25. Grendel says:

      @Faoilie, I support minimum pricing too. There is no isolated onse size fits all answer, and a ban from consuming booze for troubled individuals would be a reasonable measure as part of the fight.

    26. manandboy says:

      There is a lot in what you say Stu, and you seem to have given it much thought.
      Go for it! You get my vote.

      Ps. Under age drinking just gets bigger and bigger as the culture gets younger and younger. Your thoughts?

    27. David S. Briggs says:

      Incarceration costs a lot of money. Unless this isn’t part of ‘implementation’.

      Also it all sounds a bit Fascist having people spying on each other.

      Sorry thumbs down.

    28. Rev. Stuart Campbell says:

      “People, especially young males, need to let off steam and if they’re not prepared to take up rugby or rock climbing, maybe we should look for other models.”

      Most people manage to have a few drinks, even get plastered, and let off steam without glassing anyone. The whole point of this measure is that you only get penalised if your drunk personality is a dangerous one. People who get whammed without becoming arseholes get left alone.

    29. Stephen says:

      £800m is spent each year on alcohol marketing in the UK with £550m of that

      “on football sponsorship, promotions, music festivals and online marketing and promotions”

      http://www.publications.parliament.uk/pa/cm201213/cmselect/cmhealth/132/132vw09.htm

      Until this elephant-in-the-room is addressed and the drinks lobby’s influence over decision makers is diminished then every other solution is just, erm, pi5hing in the wind.

    30. Rev. Stuart Campbell says:

      “I’m thinking of the situation where a drunk reacts to extreme provocation and causes a disturbance of the peace, or hits someone.”

      As I say, the judge has the discretion to decide whether the drink has aggravated the person’s action or whether it was just a coincidence. He can penalise the reaction – because it tends to be a crime to lamp someone no matter how much they’ve provoked you – without also imposing a drinking ban if he thinks a sober person would have done the same thing.

    31. Croompenstein says:

      Solid enough idea Stu, there was bleating about the smoking ban with folk saying it willnae happen here or it willnae work now it’s hard to imagine the smoke filled bars and clubs and how we accepted it for so long.

      Also with recycling there was major bleating, I’ve nae room for all these bins, I’m not daein it etc.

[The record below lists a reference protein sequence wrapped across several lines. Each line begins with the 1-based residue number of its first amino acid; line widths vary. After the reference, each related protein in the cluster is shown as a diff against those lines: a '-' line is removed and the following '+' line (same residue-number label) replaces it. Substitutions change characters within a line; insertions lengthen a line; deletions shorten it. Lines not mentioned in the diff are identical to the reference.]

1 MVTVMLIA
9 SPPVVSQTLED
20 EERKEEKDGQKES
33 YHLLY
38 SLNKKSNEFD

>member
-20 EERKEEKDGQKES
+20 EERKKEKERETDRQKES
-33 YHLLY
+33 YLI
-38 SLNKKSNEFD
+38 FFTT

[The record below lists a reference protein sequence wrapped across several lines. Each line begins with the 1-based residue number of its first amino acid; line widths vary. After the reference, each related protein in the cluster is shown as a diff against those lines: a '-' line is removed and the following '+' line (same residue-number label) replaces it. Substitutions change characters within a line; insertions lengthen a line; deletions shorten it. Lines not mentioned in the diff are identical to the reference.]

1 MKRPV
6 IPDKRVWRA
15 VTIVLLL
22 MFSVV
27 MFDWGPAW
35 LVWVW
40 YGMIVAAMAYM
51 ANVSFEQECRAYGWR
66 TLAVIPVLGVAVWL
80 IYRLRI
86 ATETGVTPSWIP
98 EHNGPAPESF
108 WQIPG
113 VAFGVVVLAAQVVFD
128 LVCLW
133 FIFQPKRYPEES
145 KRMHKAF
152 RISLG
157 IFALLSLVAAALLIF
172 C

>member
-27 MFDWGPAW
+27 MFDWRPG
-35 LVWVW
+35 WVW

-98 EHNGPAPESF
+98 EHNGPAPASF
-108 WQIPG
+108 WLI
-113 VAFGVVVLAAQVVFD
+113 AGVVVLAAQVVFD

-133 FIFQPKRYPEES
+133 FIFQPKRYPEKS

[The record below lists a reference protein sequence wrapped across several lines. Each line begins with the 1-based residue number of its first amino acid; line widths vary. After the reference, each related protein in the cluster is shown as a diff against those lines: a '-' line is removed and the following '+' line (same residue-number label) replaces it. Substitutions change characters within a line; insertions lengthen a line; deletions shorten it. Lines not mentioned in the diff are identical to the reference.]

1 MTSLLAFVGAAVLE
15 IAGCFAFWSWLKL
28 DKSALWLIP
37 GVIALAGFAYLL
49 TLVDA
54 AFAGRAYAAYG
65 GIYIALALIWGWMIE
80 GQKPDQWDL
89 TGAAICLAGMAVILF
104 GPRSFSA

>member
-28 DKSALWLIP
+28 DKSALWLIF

I think it’s a good idea Stu..

    32. H says:

      @rev Stu, I don’t think you can take the alcohol problem in Scotland without addressing, diet, life style, eduction and mental wealth as these go hand in hand, just like the Scottish governments answer to poverty is to proved free meals to primary 1-3, without making sure the food provide is going to actually deliver the nutrients the children require. might as well piss against the wind if the whole picture isn’t going to be looked at, IMHO

    33. heraldnomore says:

      Breaking. Andrew Marr to discuss proposals for a Drinking License with Jim Murphy on Sunday Politics.

    34. Rev. Stuart Campbell says:

      “I don’t think you can take the alcohol problem in Scotland without addressing, diet, life style, eduction and mental wealth as these go hand in hand”

      Is there any chance people could READ THE WHOLE ARTICLE before commenting?

      “(There are often wider social causes determining which of those groups someone is in, which obviously need to be dealt with too, but it seems a worthwhile thing in its own right to make the streets safe while we’re doing it.)”

    35. Croompenstein says:

      Would they put the union jack or the EU flag on our licenses? 🙂

    36. Geoff Huijer says:

      It’s an honourable attempt to try to solve a complicated problem however it doesn’t recognise the fact that some people become addicted to alcohol (alcoholics) and have lost the power of choice. It may well help some that are on the way to addiction but would punish those that already are.

      https://www.psychologytoday.com/blog/where-science-meets-the-steps/201305/5-myths-about-addiction-undermine-recovery

      It seems to me that there needs to be more education about the effects of alcohol and that recovery can be an option. Alcoholism itself, in this country, is treated like it is something to be ashamed of which deters some people from trying to do anything about it. In the USA receovering/recoverd alcoholics are treated with a kind of respect (in that they have managed to ‘defeat’ their addiction).